A Maximum Impact Resume
Many of us joined the military straight from high school or college with little to no experience drafting a resume. Entering the military was a vigorous recruitment process but nowhere did you have to tailor a self-written document outlining your skills and experience. However, the civilian workforce is a different animal and employers expect a well-written, polished resume to be one of the first touches with a potential candidate.
Preparing a civilian resume properly can be a challenge for many. The lingo and acronyms we have come to know don’t translate well with those who have never served, and most hiring managers haven’t. That is why you need to prepare one that clearly highlights how your skills and experience translate into the job you are applying for. There are several styles and formats considered acceptable, but the overarching goal is to show them you are the right candidate for the job. Below are four ways to maximize the impact your resume has when it’s time to transition.
Upon discharge your military service records and ACE transcripts contain all the relevant information you need highlight your skills and experience. However, some of the wording may not translate properly to civilian hiring managers. Luckily, there are several online tools called resume mapping programs that you can use to help turn those records into a powerful resume. They provide you an easy way to talk the lingo used by recruiters and hiring managers and highlight the value you bring to the table. Two great resume mapping are resumeengine.org and military.com/veteran-jobs/skills -translator.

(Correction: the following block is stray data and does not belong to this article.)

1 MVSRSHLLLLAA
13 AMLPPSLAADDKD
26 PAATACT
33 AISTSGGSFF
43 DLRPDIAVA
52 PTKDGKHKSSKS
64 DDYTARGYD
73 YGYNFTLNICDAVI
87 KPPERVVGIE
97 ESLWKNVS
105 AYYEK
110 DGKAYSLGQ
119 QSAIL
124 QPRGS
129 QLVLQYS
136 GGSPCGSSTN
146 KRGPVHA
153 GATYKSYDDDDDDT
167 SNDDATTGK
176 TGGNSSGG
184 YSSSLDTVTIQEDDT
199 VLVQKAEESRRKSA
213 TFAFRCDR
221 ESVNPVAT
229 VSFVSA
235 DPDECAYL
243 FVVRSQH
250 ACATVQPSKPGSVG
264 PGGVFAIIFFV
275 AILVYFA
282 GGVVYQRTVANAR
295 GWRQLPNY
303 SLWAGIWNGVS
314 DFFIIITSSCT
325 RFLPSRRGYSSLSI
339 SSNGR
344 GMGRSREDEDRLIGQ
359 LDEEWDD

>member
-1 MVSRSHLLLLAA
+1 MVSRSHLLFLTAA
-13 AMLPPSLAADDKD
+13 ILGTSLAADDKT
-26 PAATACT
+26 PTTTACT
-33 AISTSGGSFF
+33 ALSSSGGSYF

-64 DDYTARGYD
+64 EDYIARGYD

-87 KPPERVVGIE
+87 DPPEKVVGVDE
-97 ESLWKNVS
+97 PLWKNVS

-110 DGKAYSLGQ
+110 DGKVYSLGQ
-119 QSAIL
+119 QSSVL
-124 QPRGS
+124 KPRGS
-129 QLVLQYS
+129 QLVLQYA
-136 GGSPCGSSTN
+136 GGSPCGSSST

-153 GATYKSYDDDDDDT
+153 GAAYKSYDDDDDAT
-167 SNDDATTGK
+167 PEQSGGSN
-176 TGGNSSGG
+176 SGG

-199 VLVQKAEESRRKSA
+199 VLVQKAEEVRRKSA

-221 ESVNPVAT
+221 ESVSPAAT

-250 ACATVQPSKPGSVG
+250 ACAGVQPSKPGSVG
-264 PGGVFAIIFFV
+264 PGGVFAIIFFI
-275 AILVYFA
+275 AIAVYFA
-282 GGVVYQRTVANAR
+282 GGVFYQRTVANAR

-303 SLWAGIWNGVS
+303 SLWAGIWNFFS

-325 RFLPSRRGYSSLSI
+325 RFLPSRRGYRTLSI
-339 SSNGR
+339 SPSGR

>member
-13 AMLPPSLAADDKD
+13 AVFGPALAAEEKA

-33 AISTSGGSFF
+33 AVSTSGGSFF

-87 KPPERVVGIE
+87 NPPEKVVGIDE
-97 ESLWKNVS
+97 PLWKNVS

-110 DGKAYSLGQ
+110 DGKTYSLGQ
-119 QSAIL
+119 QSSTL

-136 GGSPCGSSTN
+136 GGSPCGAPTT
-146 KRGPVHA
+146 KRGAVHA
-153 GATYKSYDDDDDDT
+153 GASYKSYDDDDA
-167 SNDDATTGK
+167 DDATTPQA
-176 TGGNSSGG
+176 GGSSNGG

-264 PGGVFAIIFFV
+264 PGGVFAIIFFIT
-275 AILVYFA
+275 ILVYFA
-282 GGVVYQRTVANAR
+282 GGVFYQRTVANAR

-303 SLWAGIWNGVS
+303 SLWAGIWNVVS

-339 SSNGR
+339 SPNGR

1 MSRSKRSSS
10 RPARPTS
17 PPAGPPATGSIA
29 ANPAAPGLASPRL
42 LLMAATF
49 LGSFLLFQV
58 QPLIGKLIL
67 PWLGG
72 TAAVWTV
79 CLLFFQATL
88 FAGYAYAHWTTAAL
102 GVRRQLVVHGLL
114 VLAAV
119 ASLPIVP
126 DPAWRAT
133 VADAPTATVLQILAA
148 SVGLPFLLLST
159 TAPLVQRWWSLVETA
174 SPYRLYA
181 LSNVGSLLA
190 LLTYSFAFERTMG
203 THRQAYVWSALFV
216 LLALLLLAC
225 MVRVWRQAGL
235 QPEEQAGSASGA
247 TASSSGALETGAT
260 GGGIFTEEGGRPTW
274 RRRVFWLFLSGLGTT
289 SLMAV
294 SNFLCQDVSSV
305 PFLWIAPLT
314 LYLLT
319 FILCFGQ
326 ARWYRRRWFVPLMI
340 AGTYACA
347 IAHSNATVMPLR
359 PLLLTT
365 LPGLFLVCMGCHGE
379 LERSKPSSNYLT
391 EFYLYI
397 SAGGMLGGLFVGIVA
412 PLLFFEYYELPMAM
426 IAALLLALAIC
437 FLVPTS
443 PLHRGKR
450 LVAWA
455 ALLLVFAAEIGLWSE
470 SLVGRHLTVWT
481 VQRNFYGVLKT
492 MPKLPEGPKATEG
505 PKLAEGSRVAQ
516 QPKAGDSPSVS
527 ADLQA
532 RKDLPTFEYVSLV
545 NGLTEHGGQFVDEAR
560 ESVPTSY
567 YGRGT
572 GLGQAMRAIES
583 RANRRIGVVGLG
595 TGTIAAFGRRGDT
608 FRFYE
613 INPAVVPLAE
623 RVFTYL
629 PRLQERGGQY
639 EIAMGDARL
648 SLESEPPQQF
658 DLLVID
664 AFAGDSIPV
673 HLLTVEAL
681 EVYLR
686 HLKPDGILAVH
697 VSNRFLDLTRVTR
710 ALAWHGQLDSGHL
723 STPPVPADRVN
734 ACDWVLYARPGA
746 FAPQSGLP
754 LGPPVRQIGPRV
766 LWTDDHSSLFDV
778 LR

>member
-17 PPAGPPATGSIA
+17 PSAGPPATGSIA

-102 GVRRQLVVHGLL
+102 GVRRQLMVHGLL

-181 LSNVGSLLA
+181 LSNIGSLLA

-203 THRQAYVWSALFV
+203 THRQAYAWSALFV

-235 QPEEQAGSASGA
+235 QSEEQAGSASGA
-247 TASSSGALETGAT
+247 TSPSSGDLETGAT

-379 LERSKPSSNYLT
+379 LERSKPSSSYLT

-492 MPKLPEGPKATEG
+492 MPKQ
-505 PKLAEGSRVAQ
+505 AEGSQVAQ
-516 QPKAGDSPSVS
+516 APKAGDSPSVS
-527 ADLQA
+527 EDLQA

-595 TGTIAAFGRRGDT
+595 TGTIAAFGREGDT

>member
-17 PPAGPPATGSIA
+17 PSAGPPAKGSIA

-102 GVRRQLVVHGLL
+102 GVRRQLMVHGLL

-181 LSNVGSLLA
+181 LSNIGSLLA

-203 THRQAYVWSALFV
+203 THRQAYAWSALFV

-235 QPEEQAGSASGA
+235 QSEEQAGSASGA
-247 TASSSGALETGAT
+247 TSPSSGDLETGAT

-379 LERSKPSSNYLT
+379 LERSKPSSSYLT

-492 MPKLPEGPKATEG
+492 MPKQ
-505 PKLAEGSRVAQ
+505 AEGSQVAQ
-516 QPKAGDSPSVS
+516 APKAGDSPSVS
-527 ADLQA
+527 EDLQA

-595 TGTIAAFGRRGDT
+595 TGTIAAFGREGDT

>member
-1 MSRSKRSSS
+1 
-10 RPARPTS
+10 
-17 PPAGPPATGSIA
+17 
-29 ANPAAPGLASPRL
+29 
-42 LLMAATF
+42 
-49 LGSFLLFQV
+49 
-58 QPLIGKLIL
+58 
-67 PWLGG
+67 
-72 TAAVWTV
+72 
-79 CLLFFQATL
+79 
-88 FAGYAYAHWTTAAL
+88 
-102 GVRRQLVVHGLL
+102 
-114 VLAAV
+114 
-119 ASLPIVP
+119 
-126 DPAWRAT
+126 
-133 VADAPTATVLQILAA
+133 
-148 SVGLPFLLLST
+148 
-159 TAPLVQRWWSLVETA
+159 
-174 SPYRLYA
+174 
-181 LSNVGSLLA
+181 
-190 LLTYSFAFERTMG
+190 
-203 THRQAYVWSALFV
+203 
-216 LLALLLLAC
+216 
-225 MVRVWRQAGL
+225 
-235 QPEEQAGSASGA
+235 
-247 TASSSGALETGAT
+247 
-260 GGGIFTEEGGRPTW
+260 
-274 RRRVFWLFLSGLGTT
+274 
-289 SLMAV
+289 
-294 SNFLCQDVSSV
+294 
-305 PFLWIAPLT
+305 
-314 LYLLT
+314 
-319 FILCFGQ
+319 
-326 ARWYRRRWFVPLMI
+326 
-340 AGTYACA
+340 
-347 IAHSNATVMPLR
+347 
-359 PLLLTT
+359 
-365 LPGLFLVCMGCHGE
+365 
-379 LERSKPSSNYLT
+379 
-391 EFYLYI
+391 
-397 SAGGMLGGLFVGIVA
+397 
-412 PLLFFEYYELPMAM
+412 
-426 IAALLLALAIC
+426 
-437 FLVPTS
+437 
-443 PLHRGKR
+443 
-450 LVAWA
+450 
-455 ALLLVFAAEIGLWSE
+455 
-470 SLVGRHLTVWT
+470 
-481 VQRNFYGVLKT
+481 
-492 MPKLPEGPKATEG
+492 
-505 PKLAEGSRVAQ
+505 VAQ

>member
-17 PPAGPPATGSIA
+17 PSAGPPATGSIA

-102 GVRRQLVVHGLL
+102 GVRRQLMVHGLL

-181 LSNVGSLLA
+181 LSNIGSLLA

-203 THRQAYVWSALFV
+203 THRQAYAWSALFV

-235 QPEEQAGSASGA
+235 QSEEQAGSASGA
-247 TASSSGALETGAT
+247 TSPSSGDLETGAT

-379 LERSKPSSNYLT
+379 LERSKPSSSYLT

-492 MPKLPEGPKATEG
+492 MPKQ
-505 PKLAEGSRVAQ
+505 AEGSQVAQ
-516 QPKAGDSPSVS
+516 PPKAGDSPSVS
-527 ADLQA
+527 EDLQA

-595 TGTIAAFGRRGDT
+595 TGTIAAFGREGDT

Highlight Your Military Experience
Your military experience is one of your best assets in the job hunt, so don’t downplay it. Most employers today hold service members in high regards. Most even assume you already possess great soft-skills like leadership, trustworthiness, honesty, commitment, and a can-do attitude. Use your resume to highlight the significance of your experience, training, and what you bring to the table.
Avoiding your combat tours may be difficult to completely leave off your resume. However, do your best to downplay this area of service. Though it may be one of the most significant challenges of your life, it is best left out of the hiring discussion.
Any job seeker needs to personalize their resume based on each job they apply to, you are no different. Be prepared to edit and rewrite your resume over time if you want to maximize your chances of a response. Ask for feedback from those closest to you and accept it the best you can. This advice also holds true for your cover letter as well.
Writing a resume is likely a first time experience for you and may seem confusing. Like everything else, you strive for perfection and following these guidelines can help get you there. Stay tuned for next month’s Mission Transition post on writing effective cover letters. If you have questions, need help with your resume, or are ready to get to work, then contact a TPGS Resource Manager today. We are here to serve you.